BREAKING NEWS: Gaming Commission Rejects Brockton Casino Plan

Rendering of proposed casino for Brockon

Rendering of proposed casino for Brockon

BROCKTON – The Massachusetts Gaming Commission rejected plans for a Brockton casino Thursday, leaving the Mashpee Wampanoag Tribe’s Taunton project as the sole casino resort planned for Southeastern Massachusetts.

Mass Gaming and Entertainment planned to build a $677 million resort on the Brockton Fairgrounds. The venture is a partnership of developer Neil Bluhm and businessman George Carney.

The group previously said that their proposal would be more successful than the Mashpee tribe’s plan.

The vote to reject the Brockton plan was 4-1.

During their deliberations Thursday, Chairman Stephen Crosby was critical of the plan.

“Because of the tribal status and because of the competitive environment, there isn’t enough opportunity to justify the kind of facility that we and the legislation wanted. We don’t have to make an award in Region C,” said Crosby.

The commissioners debated back and forth the worthiness of the Brockton proposal and whether it would advance the overall goal of the state’s gaming law.

One of those goals is to further economic development in the Southeastern Massachusetts region.

“We have to determine whether the object of conditions in Region C will justify a commercial application which makes it in the long-term overall best interest of the Commonwealth and the reason we can best determine those interests,” said Crosby.

Commissioner Gayle Cameron sounded more supportive of the project during deliberations.

“A spa, a hotel, a multipurpose room that can be used for any number of events, although I would have liked to seen some more detail on how they use that room, but I think numerous food and beverage options make this much more than a convenience casino,” she said.

In light of the decision, Mashpee Wampanoag Tribal Council Chairman Cedric Cromwell issued the following statement:

“We have been living on this land for thousands of years and made it possible for non-Natives to establish themselves here. Historically, our people have been the recipients of a string of broken promises. Today is not one of those days. I commend the Gaming Commission for making a difficult but wise and just decision. As their own consultants noted, licensing a casino in the same region lawmakers intended to be the exclusive domain of our Tribe would have meant up to $40 million less revenue per year for the Commonwealth.”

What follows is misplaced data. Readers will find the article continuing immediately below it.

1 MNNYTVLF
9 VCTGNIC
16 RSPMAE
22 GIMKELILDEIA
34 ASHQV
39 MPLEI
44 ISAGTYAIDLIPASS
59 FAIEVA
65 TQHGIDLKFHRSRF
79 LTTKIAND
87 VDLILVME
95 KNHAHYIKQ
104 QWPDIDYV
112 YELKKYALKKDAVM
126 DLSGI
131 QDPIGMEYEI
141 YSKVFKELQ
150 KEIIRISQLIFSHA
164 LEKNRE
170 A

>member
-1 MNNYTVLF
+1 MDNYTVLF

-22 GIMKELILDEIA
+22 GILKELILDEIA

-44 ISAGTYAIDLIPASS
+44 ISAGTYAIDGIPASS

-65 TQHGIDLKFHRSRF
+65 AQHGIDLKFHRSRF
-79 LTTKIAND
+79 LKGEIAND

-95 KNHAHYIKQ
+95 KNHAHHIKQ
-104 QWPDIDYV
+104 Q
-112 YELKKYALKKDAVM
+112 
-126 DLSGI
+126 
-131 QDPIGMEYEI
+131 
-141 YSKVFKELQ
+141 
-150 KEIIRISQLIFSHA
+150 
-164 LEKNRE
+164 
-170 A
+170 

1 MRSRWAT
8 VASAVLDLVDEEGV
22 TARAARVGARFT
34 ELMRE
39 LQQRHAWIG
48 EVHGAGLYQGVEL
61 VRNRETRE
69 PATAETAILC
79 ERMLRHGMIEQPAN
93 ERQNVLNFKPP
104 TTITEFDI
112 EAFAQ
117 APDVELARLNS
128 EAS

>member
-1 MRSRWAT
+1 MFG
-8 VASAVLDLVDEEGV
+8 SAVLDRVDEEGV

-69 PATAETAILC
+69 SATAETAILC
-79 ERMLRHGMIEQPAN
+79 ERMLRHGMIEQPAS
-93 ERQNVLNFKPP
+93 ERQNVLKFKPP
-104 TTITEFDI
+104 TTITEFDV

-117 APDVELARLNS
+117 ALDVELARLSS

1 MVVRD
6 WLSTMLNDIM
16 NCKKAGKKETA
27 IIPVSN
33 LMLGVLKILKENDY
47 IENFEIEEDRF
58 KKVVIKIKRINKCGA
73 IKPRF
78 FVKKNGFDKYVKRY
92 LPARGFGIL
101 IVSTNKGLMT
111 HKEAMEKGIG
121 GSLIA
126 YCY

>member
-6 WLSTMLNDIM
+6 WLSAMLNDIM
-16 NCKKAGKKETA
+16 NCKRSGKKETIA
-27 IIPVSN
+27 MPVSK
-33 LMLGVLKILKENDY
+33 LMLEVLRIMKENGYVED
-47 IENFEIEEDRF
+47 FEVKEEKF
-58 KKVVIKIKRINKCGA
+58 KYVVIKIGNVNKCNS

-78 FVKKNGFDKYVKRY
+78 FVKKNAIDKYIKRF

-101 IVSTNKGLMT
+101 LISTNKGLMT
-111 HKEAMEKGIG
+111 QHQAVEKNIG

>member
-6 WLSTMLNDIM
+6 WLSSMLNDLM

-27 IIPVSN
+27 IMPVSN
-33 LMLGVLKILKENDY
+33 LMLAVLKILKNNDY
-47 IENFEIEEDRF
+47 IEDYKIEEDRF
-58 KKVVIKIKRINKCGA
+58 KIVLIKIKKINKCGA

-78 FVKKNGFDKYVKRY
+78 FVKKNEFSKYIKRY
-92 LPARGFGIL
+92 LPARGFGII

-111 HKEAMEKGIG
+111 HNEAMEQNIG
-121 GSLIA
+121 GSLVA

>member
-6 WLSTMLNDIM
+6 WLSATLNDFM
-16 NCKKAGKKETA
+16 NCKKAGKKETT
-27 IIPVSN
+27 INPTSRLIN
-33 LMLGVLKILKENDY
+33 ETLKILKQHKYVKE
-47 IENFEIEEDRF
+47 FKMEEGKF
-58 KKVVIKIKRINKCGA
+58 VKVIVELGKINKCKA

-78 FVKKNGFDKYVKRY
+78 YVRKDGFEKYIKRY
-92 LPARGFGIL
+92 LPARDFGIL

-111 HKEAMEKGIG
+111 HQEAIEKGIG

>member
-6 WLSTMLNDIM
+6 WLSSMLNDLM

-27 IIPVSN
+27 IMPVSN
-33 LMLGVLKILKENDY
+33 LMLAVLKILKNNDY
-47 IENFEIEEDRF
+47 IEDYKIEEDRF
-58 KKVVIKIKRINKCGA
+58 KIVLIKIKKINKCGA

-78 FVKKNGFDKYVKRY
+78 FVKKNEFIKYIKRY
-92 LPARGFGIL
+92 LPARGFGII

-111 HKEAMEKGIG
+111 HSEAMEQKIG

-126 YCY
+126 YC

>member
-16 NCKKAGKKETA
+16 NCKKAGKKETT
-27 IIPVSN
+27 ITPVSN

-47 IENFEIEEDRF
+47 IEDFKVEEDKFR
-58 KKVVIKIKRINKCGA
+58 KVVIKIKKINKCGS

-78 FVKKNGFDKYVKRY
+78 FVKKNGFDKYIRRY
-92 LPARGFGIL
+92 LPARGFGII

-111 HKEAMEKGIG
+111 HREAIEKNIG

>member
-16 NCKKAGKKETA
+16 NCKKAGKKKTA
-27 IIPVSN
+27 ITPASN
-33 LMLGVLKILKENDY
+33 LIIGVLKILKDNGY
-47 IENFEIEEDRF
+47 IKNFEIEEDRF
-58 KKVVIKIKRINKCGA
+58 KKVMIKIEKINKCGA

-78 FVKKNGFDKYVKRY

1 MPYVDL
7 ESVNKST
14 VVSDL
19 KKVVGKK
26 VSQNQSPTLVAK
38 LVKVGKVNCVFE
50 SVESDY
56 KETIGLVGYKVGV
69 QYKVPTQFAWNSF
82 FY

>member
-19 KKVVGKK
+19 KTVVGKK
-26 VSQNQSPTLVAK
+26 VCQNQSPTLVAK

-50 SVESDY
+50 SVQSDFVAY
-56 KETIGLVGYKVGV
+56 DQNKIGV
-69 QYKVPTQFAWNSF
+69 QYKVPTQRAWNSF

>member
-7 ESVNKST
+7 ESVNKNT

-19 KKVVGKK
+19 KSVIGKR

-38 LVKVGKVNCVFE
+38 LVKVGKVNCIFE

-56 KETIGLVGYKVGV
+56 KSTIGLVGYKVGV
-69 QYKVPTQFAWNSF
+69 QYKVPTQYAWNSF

“We are upholding our end of the bargain and are on schedule to open our doors for business by next summer. Today, the Gaming Commission upheld the Commonwealth’s end of the bargain, paving the way for a fruitful economic partnership that will uplift my people and create economic opportunities for the city of Taunton, Southeastern Massachusetts and indeed the entire state.”

The Wampanoags have said they will no longer be required to make payments to the state under its gaming compact if the commission approves another casino in the Southeastern Massachusetts.

A 2013 revenue-sharing deal obligates the tribe pay 17 percent of its annual gambling profits to the state, but only if no other casino is allowed to operate in the region.

MGM and Wynn are also racing to open resort casinos in Massachusetts but have faced delays and aren’t slated to open their facilities until late 2018, at the earliest.

Earlier this week, a state consultant suggested Massachusetts would see less gambling tax revenues if two casinos are allowed to open in its southeastern corner, near Rhode Island.

An analysis by HLT Advisory released Tuesday shows the state could see $28 million to $41 million less each year with two casinos rather than one in the region.

By MATT PITTA, News Director

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